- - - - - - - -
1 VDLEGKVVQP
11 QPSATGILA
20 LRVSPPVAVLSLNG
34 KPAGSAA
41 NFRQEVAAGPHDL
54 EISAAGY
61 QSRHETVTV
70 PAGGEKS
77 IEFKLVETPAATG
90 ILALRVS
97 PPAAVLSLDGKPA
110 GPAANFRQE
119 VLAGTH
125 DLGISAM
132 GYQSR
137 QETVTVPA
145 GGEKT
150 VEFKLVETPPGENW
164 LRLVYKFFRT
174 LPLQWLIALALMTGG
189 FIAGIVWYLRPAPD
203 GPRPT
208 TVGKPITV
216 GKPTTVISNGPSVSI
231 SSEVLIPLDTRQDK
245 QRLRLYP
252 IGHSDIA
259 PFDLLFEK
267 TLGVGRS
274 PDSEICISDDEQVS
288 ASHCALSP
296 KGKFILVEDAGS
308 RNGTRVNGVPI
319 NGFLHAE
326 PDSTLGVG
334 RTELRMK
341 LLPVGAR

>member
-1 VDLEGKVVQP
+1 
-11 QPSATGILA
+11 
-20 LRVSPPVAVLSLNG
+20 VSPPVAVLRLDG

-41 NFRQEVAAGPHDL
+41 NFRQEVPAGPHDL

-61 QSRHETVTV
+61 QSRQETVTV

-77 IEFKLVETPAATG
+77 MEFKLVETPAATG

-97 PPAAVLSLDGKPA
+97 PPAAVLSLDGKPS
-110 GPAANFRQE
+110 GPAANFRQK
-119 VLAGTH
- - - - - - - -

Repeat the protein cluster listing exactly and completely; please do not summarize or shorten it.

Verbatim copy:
1 VDLEGKVVQP
11 QPSATGILA
20 LRVSPPVAVLSLNG
34 KPAGSAA
41 NFRQEVAAGPHDL
54 EISAAGY
61 QSRHETVTV
70 PAGGEKS
77 IEFKLVETPAATG
90 ILALRVS
97 PPAAVLSLDGKPA
110 GPAANFRQE
119 VLAGTH
125 DLGISAM
132 GYQSR
137 QETVTVPA
145 GGEKT
150 VEFKLVETPPGENW
164 LRLVYKFFRT
174 LPLQWLIALALMTGG
189 FIAGIVWYLRPAPD
203 GPRPT
208 TVGKPITV
216 GKPTTVISNGPSVSI
231 SSEVLIPLDTRQDK
245 QRLRLYP
252 IGHSDIA
259 PFDLLFEK
267 TLGVGRS
274 PDSEICISDDEQVS
288 ASHCALSP
296 KGKFILVEDAGS
308 RNGTRVNGVPI
319 NGFLHAE
326 PDSTLGVG
334 RTELRMK
341 LLPVGAR

>member
-1 VDLEGKVVQP
+1 
-11 QPSATGILA
+11 
-20 LRVSPPVAVLSLNG
+20 VSPPVAVLRLDG

-41 NFRQEVAAGPHDL
+41 NFRQEVPAGPHDL

-61 QSRHETVTV
+61 QSRQETVTV

-77 IEFKLVETPAATG
+77 MEFKLVETPAATG

-97 PPAAVLSLDGKPA
+97 PPAAVLSLDGKPS
-110 GPAANFRQE
+110 GPAANFRQK
-119 VLAGTH